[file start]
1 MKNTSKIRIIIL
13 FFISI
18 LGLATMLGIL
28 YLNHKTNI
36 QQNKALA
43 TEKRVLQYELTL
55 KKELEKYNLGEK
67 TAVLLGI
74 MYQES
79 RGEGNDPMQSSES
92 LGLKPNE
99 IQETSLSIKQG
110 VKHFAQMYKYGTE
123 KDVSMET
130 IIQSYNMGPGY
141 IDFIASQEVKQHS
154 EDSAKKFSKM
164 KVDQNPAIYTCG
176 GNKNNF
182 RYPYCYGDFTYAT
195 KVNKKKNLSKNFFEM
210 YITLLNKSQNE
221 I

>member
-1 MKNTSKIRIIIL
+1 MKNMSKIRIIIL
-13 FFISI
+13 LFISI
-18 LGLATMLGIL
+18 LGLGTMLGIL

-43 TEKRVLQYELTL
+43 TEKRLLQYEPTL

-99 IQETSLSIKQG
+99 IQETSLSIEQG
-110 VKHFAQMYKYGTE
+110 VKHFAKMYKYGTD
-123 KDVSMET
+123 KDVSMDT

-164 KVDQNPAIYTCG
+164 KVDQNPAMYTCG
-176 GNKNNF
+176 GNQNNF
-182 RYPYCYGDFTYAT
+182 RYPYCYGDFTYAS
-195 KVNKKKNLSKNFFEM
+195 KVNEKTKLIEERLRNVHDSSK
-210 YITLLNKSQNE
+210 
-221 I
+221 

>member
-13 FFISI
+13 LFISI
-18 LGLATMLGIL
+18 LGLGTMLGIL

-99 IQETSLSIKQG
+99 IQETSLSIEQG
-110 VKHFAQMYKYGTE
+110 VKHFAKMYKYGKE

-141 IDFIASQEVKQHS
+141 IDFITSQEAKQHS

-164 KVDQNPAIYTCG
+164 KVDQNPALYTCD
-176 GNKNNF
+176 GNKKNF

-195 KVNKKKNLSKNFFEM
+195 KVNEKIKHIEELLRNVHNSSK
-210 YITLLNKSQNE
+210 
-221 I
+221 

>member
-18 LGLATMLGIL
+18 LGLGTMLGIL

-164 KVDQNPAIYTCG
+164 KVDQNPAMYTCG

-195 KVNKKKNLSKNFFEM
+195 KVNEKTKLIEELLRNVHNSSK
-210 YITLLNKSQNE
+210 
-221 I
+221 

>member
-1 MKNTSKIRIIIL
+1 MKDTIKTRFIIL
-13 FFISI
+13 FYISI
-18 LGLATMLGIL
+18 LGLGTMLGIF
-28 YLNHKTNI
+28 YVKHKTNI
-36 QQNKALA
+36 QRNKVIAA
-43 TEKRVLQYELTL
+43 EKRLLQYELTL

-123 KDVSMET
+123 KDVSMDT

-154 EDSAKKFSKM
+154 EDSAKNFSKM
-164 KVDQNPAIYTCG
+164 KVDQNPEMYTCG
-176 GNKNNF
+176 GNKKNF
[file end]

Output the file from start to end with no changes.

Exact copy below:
1 MKNTSKIRIIIL
13 FFISI
18 LGLATMLGIL
28 YLNHKTNI
36 QQNKALA
43 TEKRVLQYELTL
55 KKELEKYNLGEK
67 TAVLLGI
74 MYQES
79 RGEGNDPMQSSES
92 LGLKPNE
99 IQETSLSIKQG
110 VKHFAQMYKYGTE
123 KDVSMET
130 IIQSYNMGPGY
141 IDFIASQEVKQHS
154 EDSAKKFSKM
164 KVDQNPAIYTCG
176 GNKNNF
182 RYPYCYGDFTYAT
195 KVNKKKNLSKNFFEM
210 YITLLNKSQNE
221 I

>member
-1 MKNTSKIRIIIL
+1 MKNMSKIRIIIL
-13 FFISI
+13 LFISI
-18 LGLATMLGIL
+18 LGLGTMLGIL

-43 TEKRVLQYELTL
+43 TEKRLLQYEPTL

-99 IQETSLSIKQG
+99 IQETSLSIEQG
-110 VKHFAQMYKYGTE
+110 VKHFAKMYKYGTD
-123 KDVSMET
+123 KDVSMDT

-164 KVDQNPAIYTCG
+164 KVDQNPAMYTCG
-176 GNKNNF
+176 GNQNNF
-182 RYPYCYGDFTYAT
+182 RYPYCYGDFTYAS
-195 KVNKKKNLSKNFFEM
+195 KVNEKTKLIEERLRNVHDSSK
-210 YITLLNKSQNE
+210 
-221 I
+221 

>member
-13 FFISI
+13 LFISI
-18 LGLATMLGIL
+18 LGLGTMLGIL

-99 IQETSLSIKQG
+99 IQETSLSIEQG
-110 VKHFAQMYKYGTE
+110 VKHFAKMYKYGKE

-141 IDFIASQEVKQHS
+141 IDFITSQEAKQHS

-164 KVDQNPAIYTCG
+164 KVDQNPALYTCD
-176 GNKNNF
+176 GNKKNF

-195 KVNKKKNLSKNFFEM
+195 KVNEKIKHIEELLRNVHNSSK
-210 YITLLNKSQNE
+210 
-221 I
+221 

>member
-18 LGLATMLGIL
+18 LGLGTMLGIL

-164 KVDQNPAIYTCG
+164 KVDQNPAMYTCG

-195 KVNKKKNLSKNFFEM
+195 KVNEKTKLIEELLRNVHNSSK
-210 YITLLNKSQNE
+210 
-221 I
+221 

>member
-1 MKNTSKIRIIIL
+1 MKDTIKTRFIIL
-13 FFISI
+13 FYISI
-18 LGLATMLGIL
+18 LGLGTMLGIF
-28 YLNHKTNI
+28 YVKHKTNI
-36 QQNKALA
+36 QRNKVIAA
-43 TEKRVLQYELTL
+43 EKRLLQYELTL

-123 KDVSMET
+123 KDVSMDT

-154 EDSAKKFSKM
+154 EDSAKNFSKM
-164 KVDQNPAIYTCG
+164 KVDQNPEMYTCG
-176 GNKNNF
+176 GNKKNF